Big Night! (Jun Robles Lana, 2021)

In the opening scenes of Jun Robles Lana’s darkly comic farce Big Night! a young man is shot in the head by another young man, this one wearing a motorcycle helmet with its visor down, who calmly walks away and gets back on the back of the bike he arrived on his friend then driving them both away. Of course people are shocked but then again not all that much, they barely pause despite the fact that his man, Ronron, was well known to them and no one really thought he had much to do with drugs. Beautician Dharna (Christian Bables) gossips about the killing with his friend Biba but gives it little thought before returning to his day, so normalised has death on the streets become in Duterte’s Philippines. 

Dharna may not have given much thought to extrajudicial killings, but then it’s different when it’s you who might be next in the firing line as he discovers when Biba gets an advance view of the following day’s “Watch List” from her law enforcement boyfriend. What ensues is a kafkaesque quest to clear his name though there’s no real “official” path towards getting off a watch list when you’re on one. His boyfriend Zeus who is due to perform in a “Big Night” pageant at a local gay bar that very night suggests simply fleeing to another district, but flight implies guilt and as Dharna points out he’ll lose all his customers if he has to move to another area and neither of them have the money to start all over again somewhere new. Like many of Dharna’s friends and acquaintances Zeus doesn’t seem to share his concern. “The police won’t bother you if you’re not doing anything illegal” he naively advises, sure it’s all just a random mistake that soon will blow over but otherwise so numbed to the idea of extrajudicial killing that he doesn’t really think too much of it and is mainly annoyed that Dharna has lost interest in helping finish his costume for the big show. 

Neither of them can think of a reason why Dharna, under his full legal name, would have been placed on a list as he’s not a drug user and doesn’t know anyone who is. He does, however, have some useful connections including local law enforcement official Cynthia who isn’t terribly interested or helpful but manipulates his anxiety to force him to help her out by filling in for her regular mortician, Connie, who has mysteriously not shown up for work. The morgue is currently overflowing, Cynthia making a dark joke that undertaking is a growth industry while revealing that there are so many bodies in part because families have to pay a fee to get them back and most of those involved in extrajudicial killings are from the slums so they can’t afford it. Even so, she explains to Dharna that they get more donations when families can see the body which is why he’s supposed to make them up to look as good as they can despite many of them having sustained gunshot wounds to the head or face.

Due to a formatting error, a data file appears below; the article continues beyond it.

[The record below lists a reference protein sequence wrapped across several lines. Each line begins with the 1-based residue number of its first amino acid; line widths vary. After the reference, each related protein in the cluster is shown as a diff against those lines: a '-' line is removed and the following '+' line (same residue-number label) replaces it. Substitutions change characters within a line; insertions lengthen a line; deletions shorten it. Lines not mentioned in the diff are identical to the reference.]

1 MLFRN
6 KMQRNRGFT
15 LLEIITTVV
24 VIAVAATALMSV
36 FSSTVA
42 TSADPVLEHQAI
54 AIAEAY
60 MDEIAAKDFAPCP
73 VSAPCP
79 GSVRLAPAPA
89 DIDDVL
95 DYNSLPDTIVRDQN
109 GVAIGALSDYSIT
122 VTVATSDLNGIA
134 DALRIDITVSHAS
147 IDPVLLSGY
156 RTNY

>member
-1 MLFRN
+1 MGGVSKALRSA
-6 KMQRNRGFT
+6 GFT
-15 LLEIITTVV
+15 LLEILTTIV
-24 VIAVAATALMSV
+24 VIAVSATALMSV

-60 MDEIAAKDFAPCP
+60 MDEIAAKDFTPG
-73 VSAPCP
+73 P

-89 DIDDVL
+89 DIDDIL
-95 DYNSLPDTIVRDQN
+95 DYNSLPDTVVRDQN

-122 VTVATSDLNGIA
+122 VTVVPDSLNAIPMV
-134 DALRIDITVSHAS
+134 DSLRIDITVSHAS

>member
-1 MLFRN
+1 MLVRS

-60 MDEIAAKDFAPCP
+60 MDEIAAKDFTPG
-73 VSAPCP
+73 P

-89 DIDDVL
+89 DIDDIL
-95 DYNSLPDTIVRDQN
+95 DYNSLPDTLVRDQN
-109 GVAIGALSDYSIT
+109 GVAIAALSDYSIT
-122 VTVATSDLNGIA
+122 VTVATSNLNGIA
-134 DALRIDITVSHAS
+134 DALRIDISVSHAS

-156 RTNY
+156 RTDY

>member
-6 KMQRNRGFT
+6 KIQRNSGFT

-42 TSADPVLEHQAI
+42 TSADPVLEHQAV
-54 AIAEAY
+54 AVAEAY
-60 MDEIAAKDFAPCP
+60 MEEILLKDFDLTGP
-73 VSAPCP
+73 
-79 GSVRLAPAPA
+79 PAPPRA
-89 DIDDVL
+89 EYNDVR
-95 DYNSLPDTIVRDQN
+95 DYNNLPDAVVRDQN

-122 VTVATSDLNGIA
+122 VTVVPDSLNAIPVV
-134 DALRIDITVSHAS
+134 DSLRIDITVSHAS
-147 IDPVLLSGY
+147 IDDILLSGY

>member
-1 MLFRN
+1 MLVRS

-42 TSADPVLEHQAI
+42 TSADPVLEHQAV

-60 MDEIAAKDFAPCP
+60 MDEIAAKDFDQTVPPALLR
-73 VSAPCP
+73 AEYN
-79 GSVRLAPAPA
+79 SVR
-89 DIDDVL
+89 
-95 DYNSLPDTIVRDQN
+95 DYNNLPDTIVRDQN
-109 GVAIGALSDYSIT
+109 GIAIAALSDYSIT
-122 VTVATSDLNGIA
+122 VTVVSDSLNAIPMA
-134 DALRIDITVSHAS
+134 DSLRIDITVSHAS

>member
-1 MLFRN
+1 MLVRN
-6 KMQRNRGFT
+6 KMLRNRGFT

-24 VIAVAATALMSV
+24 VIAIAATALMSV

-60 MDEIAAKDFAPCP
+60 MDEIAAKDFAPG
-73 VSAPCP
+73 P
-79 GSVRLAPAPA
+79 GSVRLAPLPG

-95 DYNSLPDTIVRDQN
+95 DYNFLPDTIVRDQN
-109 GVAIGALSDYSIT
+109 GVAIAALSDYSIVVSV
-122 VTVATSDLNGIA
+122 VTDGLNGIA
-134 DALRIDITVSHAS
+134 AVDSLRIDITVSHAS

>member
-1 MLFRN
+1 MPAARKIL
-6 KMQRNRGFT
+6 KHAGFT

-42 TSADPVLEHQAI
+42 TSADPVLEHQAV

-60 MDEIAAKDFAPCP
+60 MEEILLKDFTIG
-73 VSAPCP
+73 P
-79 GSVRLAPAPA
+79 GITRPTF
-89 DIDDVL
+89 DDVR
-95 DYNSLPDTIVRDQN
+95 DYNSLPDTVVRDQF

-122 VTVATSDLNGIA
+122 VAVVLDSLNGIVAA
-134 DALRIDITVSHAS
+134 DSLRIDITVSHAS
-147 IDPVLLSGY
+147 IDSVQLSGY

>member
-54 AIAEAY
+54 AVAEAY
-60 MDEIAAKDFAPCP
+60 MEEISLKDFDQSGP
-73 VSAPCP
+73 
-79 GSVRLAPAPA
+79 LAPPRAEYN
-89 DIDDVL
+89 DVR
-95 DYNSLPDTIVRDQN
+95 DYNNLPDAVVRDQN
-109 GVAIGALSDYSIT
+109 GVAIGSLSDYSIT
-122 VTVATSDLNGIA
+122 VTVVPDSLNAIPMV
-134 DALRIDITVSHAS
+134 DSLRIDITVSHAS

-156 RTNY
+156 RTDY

Cynthia sends him on to local community leader Roja warning him that he’s “allergic to gays” while he too makes Dharna do his bidding pointlessly walking laps around a fountain in some sort of macho display of endurance while insisting that he’s so anti-drug that even if he gets a stomach upset he just powers through it with raw masculine energy. He too is a self-interested hypocrite spouting religious nonsense while hanging out in “massage parlours”, dangling the idea of salvation but unprepared to grant it. Dharna wonders if it might have been someone from the area where he grew up who reported him but discovers that unlicensed midwife Melba (Janice De Belen) makes a point of not putting any names forward at all and is herself willing to risk breaking the law to help women in need who are denied medical treatment because of their poverty.

It’s impossible to avoid the implication that this is happening to Dharna in part because he’s poor and powerless in an authoritarian and hierarchal society but he’s eventually forced to consider that someone may have put his name in a drop box anonymously, that perhaps they gave a random name when someone asked for one to save their own, because they had something against him, or sought to profit in some way from his absence. Like the witch trials of old, the war against drugs is another tool that can be manipulated for personal gain and so inured to violence has the society become that many are prepared to use it. Dharna finds himself at the centre of a random conspiracy in which he has no other option than to accept his complicity or die, discovering that as the radio report that opened the film had suggested the same officials in charge of prosecuting the war on drugs are in fact secretly using it to secure their stranglehold over the local drugs trade. 

Dharna finds himself compromised at every turn, beginning by offering free haircuts to help his case to progressing to covering up state crime, literally, by repairing the faces of the dead and graduating to faking a seizure in an ambulance to bypass a checkpoint. At the hospital he is confronted by the face of an old lady filled with despair one hand holding that of a little girl and the other a pair of bloody sandals before she simply collapses. Dharna tries to wash the sandals clean but there’s only so much you can do when the stain runs so deep. The irony of his big night taking place on All Souls Day is not lost though there’s precious little time for honouring the dead when your survival can no longer be assured.